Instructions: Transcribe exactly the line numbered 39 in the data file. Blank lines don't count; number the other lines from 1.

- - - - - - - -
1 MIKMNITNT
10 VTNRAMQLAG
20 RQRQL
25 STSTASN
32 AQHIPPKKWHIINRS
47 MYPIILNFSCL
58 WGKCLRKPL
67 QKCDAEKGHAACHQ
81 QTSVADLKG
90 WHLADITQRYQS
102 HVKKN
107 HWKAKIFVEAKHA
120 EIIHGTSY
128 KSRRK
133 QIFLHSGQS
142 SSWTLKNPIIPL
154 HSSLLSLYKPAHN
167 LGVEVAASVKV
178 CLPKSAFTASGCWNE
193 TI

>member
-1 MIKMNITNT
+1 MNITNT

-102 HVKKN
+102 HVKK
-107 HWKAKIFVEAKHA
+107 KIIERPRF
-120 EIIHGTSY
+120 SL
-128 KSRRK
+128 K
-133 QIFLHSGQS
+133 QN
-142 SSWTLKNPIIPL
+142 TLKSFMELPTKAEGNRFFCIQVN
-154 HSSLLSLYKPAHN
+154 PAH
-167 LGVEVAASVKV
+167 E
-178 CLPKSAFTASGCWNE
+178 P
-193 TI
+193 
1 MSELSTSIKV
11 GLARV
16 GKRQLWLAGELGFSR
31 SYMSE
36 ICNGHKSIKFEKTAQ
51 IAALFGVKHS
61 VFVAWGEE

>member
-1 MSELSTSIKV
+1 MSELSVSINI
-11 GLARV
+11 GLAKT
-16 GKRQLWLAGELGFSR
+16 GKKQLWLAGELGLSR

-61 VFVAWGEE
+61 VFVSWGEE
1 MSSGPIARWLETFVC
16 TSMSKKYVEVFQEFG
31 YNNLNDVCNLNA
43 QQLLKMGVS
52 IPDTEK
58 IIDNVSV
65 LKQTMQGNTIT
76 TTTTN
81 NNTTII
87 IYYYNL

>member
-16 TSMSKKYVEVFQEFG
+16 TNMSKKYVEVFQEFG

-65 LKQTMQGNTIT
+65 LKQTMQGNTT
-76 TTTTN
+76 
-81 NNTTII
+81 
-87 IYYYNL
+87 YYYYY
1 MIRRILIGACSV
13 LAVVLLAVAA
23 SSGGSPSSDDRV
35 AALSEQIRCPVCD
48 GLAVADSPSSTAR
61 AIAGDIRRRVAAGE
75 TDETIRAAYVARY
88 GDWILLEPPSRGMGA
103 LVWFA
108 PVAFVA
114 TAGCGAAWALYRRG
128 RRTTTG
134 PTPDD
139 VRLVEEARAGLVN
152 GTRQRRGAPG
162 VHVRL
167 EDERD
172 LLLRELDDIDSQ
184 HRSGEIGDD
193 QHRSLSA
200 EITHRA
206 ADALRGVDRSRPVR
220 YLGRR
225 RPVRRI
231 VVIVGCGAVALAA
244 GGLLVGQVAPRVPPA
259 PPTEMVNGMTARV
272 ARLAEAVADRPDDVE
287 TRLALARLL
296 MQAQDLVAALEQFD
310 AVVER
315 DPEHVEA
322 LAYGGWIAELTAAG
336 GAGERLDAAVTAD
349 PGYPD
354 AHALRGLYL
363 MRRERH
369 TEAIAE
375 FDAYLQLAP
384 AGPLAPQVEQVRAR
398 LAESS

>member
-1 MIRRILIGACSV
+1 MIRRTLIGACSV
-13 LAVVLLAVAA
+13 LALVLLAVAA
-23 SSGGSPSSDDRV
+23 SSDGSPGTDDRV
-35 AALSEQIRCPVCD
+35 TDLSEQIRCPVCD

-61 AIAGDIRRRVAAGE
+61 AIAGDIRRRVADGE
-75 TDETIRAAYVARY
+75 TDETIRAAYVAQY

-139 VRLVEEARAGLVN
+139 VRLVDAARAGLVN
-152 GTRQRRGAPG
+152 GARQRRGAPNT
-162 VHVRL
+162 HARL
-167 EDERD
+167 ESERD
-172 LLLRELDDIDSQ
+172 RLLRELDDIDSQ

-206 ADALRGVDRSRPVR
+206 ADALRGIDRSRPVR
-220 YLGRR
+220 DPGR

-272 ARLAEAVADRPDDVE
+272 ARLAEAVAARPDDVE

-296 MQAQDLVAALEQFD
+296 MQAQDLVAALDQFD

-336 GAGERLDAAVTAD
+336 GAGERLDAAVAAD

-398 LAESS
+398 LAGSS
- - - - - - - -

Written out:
+167 E